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Brown appears to be without much ego and a critical thinker

By Staff | Jan 11, 2019

Then-Troy coach Neal Brown walks onto the field during the first half of a game against North Carolina State in 2015. Courtesy photo

SHEPHERDSTOWN — It appears that Neal Brown will not be lugging much of an ego with him from Houston. Critiquing his past success at Troy, Brown’s decisions seem to be made after much thought and a thorough search of any available facts and information.

His background is much the same as a whole orchard of assistants that finally landed a head coaching position. Since 2003, he has worked at Massachusetts, Sacred Heart, Delaware, Troy (as the offensive coordinator), Texas Tech (as the offensive coordinator), Kentucky (as the offensive coordinator) and again at Troy as the Trojans’ four-year head coach.

In the past three seasons, Troy has won at least 10 games every year. They also won three consecutive bowl games.

Brown’s players at Troy have come mostly from Alabama, Georgia and the westernmost counties in Florida. He has routinely had to recruit against Alabama, Auburn, South Alabama, Alabama-Birmingham, Georgia, Florida, Florida State, Ole Miss, Mississippi State, Tennessee, Jacksonville State, Tuskegee and South Carolina.

If he’s going to be successful in Morgantown, it will be with athletes from outside the state of West Virginia. And, stating the obvious, the players make the coach. Finding quality athletes from in-state is easier in Alabama, since the sport of football is the lifeblood of people’s existence, the same as pulled pork, fried chicken, collard greens, corn bread, sweet tea, potato salad, hamburgers from the grill, a big orange drink, onion rings and apple pie are to the everyday diet.

If Brown coaxed enough local and area talent to Troy — enough to beat LSU and Nebraska in recent seasons — can he bring some of those game-winning players to Morgantown from the same Heart of Dixie lode of athletes?

Brown may or may not be an unrivaled recruiter or teacher so his success will be heightened by a boatload of assistants whose forte is evaluating talent and can recruit that talent.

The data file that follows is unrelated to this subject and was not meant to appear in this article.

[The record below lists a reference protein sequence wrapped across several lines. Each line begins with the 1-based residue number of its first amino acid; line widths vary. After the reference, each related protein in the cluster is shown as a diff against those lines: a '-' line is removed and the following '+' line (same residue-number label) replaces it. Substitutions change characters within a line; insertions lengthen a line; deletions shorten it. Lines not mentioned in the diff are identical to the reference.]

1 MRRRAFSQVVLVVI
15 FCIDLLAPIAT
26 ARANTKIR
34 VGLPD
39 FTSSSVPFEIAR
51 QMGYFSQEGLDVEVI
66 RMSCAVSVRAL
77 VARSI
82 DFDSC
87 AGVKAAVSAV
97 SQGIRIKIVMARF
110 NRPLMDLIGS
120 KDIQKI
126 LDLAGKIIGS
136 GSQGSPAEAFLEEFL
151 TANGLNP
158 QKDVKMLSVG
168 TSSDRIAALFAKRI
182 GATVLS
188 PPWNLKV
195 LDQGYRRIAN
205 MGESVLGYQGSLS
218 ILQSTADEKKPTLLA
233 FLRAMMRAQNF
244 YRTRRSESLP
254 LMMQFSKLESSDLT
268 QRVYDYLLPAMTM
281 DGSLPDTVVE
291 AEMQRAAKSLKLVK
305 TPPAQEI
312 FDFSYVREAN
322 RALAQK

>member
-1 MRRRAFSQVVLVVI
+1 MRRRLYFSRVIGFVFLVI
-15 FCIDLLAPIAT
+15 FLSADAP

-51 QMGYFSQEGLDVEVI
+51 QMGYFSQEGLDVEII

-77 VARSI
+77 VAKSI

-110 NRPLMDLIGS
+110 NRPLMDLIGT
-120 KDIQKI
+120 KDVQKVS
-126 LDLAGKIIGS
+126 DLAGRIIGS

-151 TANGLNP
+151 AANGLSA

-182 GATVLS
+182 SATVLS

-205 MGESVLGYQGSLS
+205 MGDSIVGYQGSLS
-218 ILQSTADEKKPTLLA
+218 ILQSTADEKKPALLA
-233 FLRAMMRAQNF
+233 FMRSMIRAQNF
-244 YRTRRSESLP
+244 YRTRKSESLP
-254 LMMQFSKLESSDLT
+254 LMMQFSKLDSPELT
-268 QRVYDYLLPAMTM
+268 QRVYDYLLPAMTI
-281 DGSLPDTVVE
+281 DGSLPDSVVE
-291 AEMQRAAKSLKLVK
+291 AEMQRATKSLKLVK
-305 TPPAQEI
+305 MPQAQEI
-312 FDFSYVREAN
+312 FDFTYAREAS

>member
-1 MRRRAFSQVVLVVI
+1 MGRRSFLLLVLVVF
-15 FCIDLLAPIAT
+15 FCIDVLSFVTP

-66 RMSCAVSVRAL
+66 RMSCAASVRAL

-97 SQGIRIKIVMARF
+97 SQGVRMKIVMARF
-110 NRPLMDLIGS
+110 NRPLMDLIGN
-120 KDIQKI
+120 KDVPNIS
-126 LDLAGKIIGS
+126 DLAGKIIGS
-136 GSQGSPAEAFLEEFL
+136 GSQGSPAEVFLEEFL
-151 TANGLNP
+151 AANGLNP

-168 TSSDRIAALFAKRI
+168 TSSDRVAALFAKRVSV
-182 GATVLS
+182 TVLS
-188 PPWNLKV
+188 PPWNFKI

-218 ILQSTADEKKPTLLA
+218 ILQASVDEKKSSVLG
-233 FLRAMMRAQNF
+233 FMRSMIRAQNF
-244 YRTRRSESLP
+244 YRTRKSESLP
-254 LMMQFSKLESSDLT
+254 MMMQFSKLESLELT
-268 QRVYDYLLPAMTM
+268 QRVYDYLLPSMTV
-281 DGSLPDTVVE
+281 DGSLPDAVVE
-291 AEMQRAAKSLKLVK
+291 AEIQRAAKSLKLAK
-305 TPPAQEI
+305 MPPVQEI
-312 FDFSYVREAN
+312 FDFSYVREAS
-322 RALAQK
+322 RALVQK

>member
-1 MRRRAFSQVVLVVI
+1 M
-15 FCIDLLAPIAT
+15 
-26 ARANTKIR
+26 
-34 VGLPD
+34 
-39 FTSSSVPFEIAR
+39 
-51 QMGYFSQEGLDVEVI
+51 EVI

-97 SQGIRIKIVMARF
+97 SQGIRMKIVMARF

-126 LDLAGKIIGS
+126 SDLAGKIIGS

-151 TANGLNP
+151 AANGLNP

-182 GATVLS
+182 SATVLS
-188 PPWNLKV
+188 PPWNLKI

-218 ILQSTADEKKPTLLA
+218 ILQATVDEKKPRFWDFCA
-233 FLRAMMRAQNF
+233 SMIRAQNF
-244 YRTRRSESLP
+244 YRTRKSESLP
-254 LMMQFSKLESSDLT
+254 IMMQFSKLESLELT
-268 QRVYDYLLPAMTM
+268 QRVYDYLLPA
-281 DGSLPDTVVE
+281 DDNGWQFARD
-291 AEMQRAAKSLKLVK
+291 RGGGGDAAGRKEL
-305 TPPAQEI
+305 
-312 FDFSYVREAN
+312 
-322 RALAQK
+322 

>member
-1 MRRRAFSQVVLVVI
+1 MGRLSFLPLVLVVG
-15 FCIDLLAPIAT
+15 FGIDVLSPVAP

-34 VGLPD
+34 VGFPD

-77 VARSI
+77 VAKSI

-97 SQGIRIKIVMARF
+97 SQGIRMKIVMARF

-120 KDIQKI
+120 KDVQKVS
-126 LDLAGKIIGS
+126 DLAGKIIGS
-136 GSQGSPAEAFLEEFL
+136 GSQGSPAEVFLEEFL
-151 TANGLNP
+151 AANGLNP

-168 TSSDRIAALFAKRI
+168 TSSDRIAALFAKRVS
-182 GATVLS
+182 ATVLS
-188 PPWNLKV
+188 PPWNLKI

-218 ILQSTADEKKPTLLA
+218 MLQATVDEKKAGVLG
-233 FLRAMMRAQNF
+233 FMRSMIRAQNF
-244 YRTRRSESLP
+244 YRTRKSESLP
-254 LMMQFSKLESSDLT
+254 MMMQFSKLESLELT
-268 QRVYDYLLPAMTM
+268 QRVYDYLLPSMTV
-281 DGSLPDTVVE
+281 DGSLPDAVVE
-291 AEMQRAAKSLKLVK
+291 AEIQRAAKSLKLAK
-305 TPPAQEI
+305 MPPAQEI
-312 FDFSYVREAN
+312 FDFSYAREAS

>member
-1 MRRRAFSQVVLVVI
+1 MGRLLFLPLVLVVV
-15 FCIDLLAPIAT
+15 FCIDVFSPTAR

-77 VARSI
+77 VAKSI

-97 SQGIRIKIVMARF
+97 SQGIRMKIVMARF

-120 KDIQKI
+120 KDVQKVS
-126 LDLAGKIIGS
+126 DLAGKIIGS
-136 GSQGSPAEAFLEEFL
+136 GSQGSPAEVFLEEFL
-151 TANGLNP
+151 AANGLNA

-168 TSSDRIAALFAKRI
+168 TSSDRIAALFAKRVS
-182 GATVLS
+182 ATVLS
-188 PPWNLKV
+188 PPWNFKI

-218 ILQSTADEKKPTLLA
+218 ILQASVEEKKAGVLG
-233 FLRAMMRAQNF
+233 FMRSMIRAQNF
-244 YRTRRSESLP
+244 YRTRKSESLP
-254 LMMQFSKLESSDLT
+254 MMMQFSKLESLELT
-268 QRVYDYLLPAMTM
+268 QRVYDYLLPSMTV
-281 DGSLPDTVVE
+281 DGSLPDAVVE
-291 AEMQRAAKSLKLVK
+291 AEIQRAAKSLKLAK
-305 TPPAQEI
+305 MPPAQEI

If he is going to wring wins out of the schedules he sees, he needs to still recruit the Southland . . . as well as Ohio, Pennsylvania, south Florida, Maryland, Virginia, West Virginia and New Jersey. His array of assistants should possess hands-on knowledge of where the athletes of character and talent are located and be able to bring them to Morgantown. At Troy, Brown acted as his own offensive coordinator. Since the wins and losses will be directly attributed to him, it seems plausible that he should control the decision-making as much as possible.

West Virginia lost its last three games of the 2018 season — all verdicts coming against first-rate teams.

There will be gaping holes going into the 2019 season. Is there a serviceable quarterback around? Statistically, significant wide receivers will be missing. A new tight end and capable offensive linemen have to appear from somewhere. The defense that was stung for 49 points by Oklahoma State, 59 points by Oklahoma and 34 by Syracuse in the Camping World Bowl loss needs help.

Brown does not inherit a roster chocked full of proven Big 12 world-beaters. He does not come into next year with a schedule he can waltz through, and find a traditional bowl date at the end of the rainbow.

In the past, he hasn’t blown his own horn, and hasn’t made outlandish predictions about staging runs at national championships or even conference honors.

Why did Holgorsen leave? It wasn’t because he had a pyramid of talented players, easy games to win in the near future or boosters, fund raisers and athletic administrators straining to include him on their crowded social calendars.

It was because he had a limited roster, a challenging schedule to negotiate and some loud voices bellowing about not enough wins.